Anthomation Assesses: The Secret of NIMH

January 14, 2022


Photo provided by the author

The critic gives you his take on The Secret of NIHM.

Hey folks, Anthomation here. Today is the start of Don Bluth month, as I’ll give you my thoughts on The Secret of NIMH.

The Secret of NIMH is a 1982 animated film directed by Don Bluth in his directorial debut and based on Robert C. O’Brien’s children’s novel, Mrs. Frisby and the Rats of NIMH. The film was released in the United States on July 16, 1982, by MGM/UA Entertainment Co. It was followed in 1998 by a direct-to-video sequel, The Secret of NIMH 2: Timmy to the Rescue, which was made without Bluth’s involvement or input and met with poor reception. In 2015, a live-action/computer-animated remake was reported to be in the works. A television series adaptation is also in development by the Fox Corporation.

Mrs. Brisby (Elizabeth Hartman), a widowed mouse, must move her children out of their home in a field before the local farmer starts plowing. Unable to leave because her son is ill, Mrs. Brisby seeks the help of nearby rats, who have heightened intelligence after being the subjects of scientific experiments. She receives an unexpected gift from the elder rat, Nicodemus (Derek Jacobi). Soon Mrs. Brisby is caught in a conflict among the rats, jeopardizing her mission to save her family.

Overall Thoughts:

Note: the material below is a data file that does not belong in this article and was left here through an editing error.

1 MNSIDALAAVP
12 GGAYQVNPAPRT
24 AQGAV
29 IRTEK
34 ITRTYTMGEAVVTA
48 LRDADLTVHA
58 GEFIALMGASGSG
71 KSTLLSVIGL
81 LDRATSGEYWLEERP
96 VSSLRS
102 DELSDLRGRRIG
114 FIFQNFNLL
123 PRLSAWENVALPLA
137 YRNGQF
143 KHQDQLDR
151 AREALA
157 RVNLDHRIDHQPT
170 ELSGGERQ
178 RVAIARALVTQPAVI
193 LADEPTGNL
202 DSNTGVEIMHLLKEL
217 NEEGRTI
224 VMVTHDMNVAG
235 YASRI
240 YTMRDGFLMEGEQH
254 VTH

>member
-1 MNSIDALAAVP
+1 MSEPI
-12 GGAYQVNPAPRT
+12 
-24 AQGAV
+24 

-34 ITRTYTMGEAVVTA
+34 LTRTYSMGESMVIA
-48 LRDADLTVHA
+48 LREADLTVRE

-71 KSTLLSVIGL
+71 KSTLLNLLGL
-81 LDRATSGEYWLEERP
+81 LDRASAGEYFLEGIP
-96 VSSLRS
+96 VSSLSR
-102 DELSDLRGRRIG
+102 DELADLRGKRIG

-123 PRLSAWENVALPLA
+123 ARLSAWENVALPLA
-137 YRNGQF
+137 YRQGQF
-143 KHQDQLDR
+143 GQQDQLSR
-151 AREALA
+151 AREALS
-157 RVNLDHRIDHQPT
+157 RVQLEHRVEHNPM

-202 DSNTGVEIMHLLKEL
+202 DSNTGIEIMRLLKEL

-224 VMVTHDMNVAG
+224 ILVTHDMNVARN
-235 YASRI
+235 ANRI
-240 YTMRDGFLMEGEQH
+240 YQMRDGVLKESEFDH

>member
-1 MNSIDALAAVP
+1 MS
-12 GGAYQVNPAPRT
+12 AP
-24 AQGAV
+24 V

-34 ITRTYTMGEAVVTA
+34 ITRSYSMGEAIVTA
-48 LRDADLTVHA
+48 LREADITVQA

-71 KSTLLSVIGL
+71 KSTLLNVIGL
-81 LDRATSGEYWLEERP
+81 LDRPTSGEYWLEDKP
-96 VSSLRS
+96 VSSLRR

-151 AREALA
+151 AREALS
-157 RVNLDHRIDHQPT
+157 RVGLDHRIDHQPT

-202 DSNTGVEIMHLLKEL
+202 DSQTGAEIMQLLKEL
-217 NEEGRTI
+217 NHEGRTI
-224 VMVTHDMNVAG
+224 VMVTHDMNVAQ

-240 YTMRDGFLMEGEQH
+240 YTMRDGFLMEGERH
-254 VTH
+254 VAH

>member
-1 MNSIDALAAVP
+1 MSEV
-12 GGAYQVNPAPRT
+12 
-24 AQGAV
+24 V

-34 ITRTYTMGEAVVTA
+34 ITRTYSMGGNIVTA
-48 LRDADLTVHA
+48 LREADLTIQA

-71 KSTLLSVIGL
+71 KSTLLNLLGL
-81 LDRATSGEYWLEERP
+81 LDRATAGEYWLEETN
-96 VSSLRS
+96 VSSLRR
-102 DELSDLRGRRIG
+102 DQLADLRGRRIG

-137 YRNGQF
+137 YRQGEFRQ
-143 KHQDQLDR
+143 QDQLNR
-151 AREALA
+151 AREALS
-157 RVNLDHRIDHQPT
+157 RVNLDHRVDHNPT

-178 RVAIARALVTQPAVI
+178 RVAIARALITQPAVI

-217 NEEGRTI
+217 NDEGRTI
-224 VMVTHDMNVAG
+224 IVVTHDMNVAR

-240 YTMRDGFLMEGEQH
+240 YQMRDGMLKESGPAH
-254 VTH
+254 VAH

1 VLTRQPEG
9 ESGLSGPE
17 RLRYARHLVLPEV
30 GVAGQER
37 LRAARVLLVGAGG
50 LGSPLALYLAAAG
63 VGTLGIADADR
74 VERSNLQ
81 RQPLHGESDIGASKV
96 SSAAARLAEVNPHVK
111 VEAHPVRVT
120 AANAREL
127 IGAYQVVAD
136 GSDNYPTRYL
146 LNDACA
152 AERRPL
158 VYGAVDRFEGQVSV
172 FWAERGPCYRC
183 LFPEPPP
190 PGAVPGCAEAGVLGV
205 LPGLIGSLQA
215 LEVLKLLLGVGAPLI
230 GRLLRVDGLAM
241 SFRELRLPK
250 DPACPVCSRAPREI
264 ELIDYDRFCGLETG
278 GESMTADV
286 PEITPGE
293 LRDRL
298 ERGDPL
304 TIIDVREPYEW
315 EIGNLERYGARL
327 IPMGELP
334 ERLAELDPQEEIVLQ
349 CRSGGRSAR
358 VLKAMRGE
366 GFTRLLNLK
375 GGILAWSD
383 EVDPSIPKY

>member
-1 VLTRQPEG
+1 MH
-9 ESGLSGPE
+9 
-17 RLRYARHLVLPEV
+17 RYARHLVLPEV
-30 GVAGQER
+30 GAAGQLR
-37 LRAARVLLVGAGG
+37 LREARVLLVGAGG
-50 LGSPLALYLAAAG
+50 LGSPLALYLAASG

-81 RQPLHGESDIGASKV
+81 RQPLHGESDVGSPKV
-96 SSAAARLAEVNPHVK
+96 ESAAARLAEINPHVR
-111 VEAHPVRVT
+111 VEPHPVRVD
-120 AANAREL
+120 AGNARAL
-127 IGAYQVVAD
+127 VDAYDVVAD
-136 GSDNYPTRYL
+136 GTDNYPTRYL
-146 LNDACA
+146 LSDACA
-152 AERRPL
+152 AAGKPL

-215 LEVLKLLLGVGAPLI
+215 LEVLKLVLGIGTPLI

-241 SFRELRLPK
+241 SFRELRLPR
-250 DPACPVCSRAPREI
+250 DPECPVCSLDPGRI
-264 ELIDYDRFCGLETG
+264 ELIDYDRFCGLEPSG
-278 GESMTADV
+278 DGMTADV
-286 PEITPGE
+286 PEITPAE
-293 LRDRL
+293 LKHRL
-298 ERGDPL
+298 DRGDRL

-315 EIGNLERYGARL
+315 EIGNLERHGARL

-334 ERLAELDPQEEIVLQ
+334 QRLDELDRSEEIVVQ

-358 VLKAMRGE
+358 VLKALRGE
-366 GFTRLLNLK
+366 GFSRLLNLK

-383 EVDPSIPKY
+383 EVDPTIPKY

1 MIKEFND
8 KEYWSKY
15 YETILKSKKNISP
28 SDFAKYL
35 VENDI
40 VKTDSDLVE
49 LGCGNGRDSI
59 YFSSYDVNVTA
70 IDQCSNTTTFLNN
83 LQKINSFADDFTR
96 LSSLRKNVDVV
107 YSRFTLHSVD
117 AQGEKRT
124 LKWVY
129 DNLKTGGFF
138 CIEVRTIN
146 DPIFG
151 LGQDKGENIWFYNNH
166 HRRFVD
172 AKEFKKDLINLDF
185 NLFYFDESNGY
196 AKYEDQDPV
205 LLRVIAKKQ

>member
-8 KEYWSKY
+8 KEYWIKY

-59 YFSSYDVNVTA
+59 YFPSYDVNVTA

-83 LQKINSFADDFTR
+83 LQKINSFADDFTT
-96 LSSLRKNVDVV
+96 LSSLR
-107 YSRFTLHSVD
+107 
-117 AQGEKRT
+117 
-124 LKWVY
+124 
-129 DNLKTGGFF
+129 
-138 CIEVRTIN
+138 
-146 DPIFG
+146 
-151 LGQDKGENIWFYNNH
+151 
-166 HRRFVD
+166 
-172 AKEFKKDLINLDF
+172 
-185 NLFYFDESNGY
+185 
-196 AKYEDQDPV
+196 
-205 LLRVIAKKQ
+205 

This is, quite simply, one the best animated films ever made! The story is so well developed, creating a world that is both complex and intriguing. It is not like there is a large exposition dump in the beginning of the movie either; the story keeps furthering itself as the film progresses. And I love how it eloquently combines themes of faith, magic, and science. These themes do not feel forced in the least; they feel authentic in its message of needing all of these aspects to overcome the odds. And let’s talk about one of the greatest animated characters: Mrs. Brisby. She will risk anything and everything to save her ill son and move her family from nearby destruction. She had to climb so many emotional mountains along the way: from her fear of heights to the death of her husband to an inner conflict among radioactive rats. Most holidays have a fantastical icon, like Santa Claus or the Easter bunny. Well, Mrs. Brisby should be the icon of Mother’s Day for her bold and courageous effort. This film also benefits from some gorgeous traditional animation. The movie from legendary filmmaker and animator, Don Bluth, and his signature animation is displayed at the forefront. The characters look amazing and show so much emotion. The backgrounds and colors are visually fabulous, creating an atmosphere unlike most other features. I love the climax, where Mrs. Brisby is holding up the magic necklace and prevents her house from sinking with her family inside. The animation turns bright and golden, making the moment that much more dramatic. With an excellent story, animation, and characters, we got a film that could stand up to just about any other animated movie, past and present. A must watch for the ENTIRE family!